Education and Careers
Psychology is the science of the mind and human behavior. Slightly over half of all psychologists are involved in psychology as a helping profession, but psychologists also do research, teach, or work in business and industry.
What They Do
There are many different types of psychologists, but they generally fall into one of two categories: clinical (or counseling) psychologists and research psychologists.
Clinical psychologists meet with clients to identify problems—emotional, mental and behavioral—and formulate treatment programs to best address each client’s needs.
Research psychologists work in all fields of psychology: social, experimental, clinical, developmental, you name it. Most work at universities as faculty or as full-time researchers. They develop hypotheses, test their theories, interpret the data, and publish their results.
Skills You Need
Learn which personality traits and professional skills you’ll need to be a successful clinical or research psychologist.
You Should Have
- Strong verbal and communication skills
- Good writing skills
- Goal-setting skills
- High ethical standards
- Clear boundaries
How to Become a General Psychologist
Psychologists must be licensed to practice in their state. Generally, you’ll need to have a master’s, and then a doctorate in psychology and two years of clinical experience under the guidance of a mentor to qualify for licensure.
Get a Bachelor’s Degree in Psychology
Before you specialize in psychology, you’ll need the general knowledge and skills of every undergraduate student. To do this, get a BA or a BS with a psychology major.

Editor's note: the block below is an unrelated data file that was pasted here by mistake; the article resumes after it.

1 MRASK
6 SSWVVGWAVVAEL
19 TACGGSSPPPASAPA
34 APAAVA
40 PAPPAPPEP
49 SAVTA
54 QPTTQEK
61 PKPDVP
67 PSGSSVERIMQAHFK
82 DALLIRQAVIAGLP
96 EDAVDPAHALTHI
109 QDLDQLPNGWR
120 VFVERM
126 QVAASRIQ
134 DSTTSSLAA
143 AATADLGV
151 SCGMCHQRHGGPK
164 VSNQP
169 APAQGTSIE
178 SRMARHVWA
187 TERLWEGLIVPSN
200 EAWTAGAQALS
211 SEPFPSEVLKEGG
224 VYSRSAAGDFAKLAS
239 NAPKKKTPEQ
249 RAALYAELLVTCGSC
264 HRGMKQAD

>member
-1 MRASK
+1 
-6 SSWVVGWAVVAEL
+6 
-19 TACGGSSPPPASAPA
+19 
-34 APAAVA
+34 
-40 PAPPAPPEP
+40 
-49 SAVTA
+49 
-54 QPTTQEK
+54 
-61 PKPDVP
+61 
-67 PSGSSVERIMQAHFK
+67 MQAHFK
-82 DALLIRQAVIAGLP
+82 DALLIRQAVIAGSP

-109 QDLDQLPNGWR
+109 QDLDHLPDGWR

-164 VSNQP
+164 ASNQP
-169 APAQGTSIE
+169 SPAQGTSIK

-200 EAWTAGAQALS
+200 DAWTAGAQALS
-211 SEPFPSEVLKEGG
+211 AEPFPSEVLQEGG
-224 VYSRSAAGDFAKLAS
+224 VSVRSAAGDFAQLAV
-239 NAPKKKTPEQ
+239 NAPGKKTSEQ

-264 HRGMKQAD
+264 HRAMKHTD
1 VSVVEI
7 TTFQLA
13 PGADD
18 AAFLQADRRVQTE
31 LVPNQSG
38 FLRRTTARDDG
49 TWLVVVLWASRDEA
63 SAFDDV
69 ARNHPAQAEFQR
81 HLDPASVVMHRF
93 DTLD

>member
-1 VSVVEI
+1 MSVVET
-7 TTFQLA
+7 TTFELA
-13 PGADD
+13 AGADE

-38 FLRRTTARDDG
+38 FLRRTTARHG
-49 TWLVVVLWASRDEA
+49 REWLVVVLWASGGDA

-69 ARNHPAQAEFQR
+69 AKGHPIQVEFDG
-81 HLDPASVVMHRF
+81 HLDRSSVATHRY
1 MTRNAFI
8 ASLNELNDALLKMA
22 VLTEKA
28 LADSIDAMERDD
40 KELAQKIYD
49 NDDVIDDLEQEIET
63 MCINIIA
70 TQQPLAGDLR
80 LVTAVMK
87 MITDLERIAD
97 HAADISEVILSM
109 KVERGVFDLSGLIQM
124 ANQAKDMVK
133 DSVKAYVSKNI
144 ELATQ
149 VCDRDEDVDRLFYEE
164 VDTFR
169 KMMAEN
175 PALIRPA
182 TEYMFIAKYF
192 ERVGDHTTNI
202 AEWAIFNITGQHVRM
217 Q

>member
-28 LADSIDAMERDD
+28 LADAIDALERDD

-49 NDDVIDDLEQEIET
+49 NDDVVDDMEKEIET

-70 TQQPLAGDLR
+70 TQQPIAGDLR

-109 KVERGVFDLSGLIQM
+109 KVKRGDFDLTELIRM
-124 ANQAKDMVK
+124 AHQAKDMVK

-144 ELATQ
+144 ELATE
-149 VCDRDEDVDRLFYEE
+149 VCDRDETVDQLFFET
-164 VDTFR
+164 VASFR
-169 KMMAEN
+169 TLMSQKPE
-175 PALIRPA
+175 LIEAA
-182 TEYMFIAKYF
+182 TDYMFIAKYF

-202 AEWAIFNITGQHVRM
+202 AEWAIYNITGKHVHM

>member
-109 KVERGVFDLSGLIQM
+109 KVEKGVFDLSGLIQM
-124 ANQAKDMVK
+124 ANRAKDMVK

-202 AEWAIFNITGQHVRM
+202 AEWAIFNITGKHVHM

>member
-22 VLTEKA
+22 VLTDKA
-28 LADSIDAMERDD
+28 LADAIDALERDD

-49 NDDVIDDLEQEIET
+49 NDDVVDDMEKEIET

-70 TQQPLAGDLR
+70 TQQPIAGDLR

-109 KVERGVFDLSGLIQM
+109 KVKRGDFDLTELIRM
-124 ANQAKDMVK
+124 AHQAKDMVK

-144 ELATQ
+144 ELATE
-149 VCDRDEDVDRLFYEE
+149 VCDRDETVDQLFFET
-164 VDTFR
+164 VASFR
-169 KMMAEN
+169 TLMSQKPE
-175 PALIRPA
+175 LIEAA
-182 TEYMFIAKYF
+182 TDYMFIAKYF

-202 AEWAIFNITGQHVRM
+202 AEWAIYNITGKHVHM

Get an Advanced Degree in Psychology
To get into a graduate program in clinical psychology, most schools look at GRE scores (aim for above 1200), a GPA of 3.5 or higher, and some experience in the field.
Complete an Internship
All general psychology programs require you to do an internship. Psychology internships must generally be approved by the American Psychological Association.
Pass the Psychology Exam
You’ll need to pass the Examination for Professional Practice in Psychology. Contact the Association of State and Provincial Psychology Boards, if you have questions.
Apply for Licensure in Your State
To practice psychology you must be licensed by your state board of psychology. Most states require two years of supervised experience after you earn your PhD or PsyD.
Psychologists make a good living, but salaries for psychologists vary greatly depending on where you practice, your area of expertise and other factors.
Compare psychology salaries below:
Clinical, Counseling & School Psychologists
All other Psychologists
Source: U.S. Bureau of Labor Statistics 2018-19 Occupational Outlook Handbook.
*The salary information listed is based on a national average, unless noted. Actual salaries may vary greatly based on specialization within the field, location, years of experience and a variety of other factors. National long-term projections of employment growth may not reflect local and/or short-term economic or job conditions, and do not guarantee actual job growth.
Employment of psychologists is expected to grow 14 percent through 2026. Greater demand for psychological services in schools, hospitals, mental health centers, and social services agencies should drive employment growth. National long-term projections of employment growth may not reflect local and/or short-term economic or job conditions, and do not guarantee actual job growth.
Here are some other fields you might like if general psychology isn’t exactly what you’re looking for:
Related General Psychology Reading
- Master’s Degrees in Psychology: Everything You Need to Know
- Bachelor’s Degrees in Psychology: Everything You Need to Know
- Associate’s Degrees in Psychology: Everything You Need to Know
- Top 5 Online Psychology School Programs
- What Are the Major Psychology Careers?
- Top 10 Graduate Schools in Counseling and Psychology
- Put Your Psychology Major to Work
- Psychology vs. Psychiatry: Do You Know the Difference?
- Psychology Specialties
- Online Psychology Professor Profile
- Differences Between a Therapist and Psychologist
- Counselor and Psychologist Salary Ranges
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